In it, but not of it. TPM DC

Arizona Not Done! Bill Would Allow Judges To Discriminate Against Gays

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AP Photo / Ross D. Franklin

The proposed bill language says that: "the government may not require a minister to solemnize a marriage that is inconsistent with the minister's sincerely held religious beliefs."

Gay marriage, it should be noted, is not legal in Arizona.

The problem, according to gay rights advocates, is that the definition of "minister" is broad: "an individual who is authorized to solemnize a marriage" under Arizona law. The relevant statute includes state and local judges as well as justices of the peace and members of the clergy.

"It's on our radar. We are watching it. We do have concerns about it," Rebecca Winiger, president of Equality Arizona, a gay rights group, told TPM in a phone interview. "Not necessarily the part where ministers do not have to perform them in line with the tenets of their faith because that follows state law."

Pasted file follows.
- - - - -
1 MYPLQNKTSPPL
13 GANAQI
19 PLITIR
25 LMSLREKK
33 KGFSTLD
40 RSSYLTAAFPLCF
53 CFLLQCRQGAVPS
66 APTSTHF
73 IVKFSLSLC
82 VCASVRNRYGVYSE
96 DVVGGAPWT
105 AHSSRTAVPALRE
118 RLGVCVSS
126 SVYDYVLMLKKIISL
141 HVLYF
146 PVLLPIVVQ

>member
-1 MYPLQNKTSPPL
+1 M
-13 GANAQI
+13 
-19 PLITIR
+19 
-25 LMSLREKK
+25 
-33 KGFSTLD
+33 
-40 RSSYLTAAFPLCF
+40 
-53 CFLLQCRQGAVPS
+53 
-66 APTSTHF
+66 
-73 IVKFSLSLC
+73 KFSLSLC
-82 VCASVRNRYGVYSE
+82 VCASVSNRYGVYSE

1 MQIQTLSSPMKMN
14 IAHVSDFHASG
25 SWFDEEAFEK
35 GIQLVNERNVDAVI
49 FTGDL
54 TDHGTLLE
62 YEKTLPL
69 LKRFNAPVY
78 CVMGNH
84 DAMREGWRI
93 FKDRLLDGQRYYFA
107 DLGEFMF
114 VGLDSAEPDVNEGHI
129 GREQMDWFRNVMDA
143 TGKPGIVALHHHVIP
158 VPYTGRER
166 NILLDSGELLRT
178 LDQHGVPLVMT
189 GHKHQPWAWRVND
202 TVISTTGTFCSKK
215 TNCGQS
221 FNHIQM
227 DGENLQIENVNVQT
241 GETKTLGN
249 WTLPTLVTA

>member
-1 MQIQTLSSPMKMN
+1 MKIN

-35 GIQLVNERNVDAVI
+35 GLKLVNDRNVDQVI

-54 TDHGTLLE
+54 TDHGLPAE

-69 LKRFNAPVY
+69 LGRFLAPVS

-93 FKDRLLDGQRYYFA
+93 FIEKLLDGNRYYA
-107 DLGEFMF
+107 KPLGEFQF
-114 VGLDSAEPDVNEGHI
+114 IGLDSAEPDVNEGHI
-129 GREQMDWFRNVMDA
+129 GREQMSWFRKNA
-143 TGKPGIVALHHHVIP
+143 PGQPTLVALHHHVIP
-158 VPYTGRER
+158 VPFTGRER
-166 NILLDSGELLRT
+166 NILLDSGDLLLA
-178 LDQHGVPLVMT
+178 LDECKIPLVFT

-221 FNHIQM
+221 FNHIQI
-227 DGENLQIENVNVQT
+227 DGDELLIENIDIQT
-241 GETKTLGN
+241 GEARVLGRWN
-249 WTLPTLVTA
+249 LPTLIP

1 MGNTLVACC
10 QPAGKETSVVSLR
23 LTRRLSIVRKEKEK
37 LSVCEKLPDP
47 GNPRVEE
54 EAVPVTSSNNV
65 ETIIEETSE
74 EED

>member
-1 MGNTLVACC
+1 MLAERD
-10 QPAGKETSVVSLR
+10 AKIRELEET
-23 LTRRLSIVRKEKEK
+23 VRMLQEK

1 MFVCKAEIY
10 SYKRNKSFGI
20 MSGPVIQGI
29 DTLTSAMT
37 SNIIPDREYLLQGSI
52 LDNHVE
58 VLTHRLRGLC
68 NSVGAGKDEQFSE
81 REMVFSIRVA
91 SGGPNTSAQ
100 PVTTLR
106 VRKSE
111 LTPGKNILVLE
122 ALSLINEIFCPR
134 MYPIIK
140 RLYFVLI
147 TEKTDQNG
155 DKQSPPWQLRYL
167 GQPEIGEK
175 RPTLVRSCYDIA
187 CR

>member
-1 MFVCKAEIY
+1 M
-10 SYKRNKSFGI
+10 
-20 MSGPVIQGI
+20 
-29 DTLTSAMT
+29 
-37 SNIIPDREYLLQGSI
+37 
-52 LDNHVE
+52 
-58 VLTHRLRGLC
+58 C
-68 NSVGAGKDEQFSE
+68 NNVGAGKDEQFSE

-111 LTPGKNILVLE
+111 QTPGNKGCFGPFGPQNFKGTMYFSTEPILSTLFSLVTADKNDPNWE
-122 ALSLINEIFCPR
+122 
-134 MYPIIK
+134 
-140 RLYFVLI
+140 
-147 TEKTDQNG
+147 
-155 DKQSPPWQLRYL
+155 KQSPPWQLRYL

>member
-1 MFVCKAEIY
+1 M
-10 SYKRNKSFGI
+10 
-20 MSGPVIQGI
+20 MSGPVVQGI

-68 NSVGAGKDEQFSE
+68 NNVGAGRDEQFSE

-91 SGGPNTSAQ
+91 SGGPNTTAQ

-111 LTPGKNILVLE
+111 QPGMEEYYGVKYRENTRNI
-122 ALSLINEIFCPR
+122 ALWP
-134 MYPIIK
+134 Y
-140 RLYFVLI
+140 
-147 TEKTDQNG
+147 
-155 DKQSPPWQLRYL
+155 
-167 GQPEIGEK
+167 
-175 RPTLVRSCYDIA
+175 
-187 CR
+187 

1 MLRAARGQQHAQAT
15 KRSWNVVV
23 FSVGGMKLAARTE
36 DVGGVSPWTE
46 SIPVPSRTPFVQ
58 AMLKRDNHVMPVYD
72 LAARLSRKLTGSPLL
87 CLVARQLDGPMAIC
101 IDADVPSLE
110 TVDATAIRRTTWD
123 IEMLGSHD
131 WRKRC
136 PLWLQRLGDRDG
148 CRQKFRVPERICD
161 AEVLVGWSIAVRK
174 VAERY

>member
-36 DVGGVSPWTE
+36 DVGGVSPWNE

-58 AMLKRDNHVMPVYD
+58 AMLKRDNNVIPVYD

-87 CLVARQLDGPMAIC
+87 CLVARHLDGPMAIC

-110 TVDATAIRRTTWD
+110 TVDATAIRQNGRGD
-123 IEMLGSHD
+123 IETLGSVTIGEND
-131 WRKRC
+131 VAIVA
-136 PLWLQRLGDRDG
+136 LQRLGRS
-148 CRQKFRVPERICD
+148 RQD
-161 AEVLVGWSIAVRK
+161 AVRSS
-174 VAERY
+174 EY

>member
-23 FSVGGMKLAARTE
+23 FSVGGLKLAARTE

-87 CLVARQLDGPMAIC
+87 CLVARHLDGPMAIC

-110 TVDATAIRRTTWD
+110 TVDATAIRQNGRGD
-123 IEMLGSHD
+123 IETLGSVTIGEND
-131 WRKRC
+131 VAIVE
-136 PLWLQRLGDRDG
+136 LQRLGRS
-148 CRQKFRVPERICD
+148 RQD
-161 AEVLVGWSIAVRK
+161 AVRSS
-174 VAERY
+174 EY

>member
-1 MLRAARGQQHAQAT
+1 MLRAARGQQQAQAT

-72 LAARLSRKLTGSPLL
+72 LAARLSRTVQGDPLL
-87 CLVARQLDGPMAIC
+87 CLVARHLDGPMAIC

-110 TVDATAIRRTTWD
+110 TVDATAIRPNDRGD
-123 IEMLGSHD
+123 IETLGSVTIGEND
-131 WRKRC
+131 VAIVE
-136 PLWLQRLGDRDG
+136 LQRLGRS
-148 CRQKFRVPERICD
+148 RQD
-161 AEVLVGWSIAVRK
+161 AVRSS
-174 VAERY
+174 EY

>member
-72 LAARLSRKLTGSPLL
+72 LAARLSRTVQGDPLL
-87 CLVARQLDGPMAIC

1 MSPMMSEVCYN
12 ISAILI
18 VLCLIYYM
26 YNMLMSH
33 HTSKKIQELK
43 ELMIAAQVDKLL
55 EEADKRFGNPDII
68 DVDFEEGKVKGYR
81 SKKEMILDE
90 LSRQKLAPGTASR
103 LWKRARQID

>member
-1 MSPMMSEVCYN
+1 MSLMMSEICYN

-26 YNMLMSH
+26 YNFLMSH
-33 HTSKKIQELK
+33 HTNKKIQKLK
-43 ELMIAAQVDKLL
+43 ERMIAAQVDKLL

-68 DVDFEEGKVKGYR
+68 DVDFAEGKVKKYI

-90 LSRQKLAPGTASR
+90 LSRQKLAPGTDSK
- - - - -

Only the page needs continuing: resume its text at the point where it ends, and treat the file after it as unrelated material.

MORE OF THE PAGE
"But the definition of ministers does flow down to judges, which is in direct conflict with some of the already established judicial ethics policies. It would just create confusion."

The bill is narrower than the broad "religious freedom" bill, which advocates warned would have legitimized widespread discrimination against LGBT people, that Gov. Jan Brewer vetoed Wednesday.

About The Author

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Dylan Scott is a reporter for Talking Points Memo. He previously reported for Governing magazine in Washington, D.C., and the Las Vegas Sun. His work has been recognized with a 2013 American Society of Business Publication Editors award for Best Feature Series and a 2010 Associated Press Society of Ohio award for Best Investigative Reporting. He can be reached at dylan@talkingpointsmemo.com.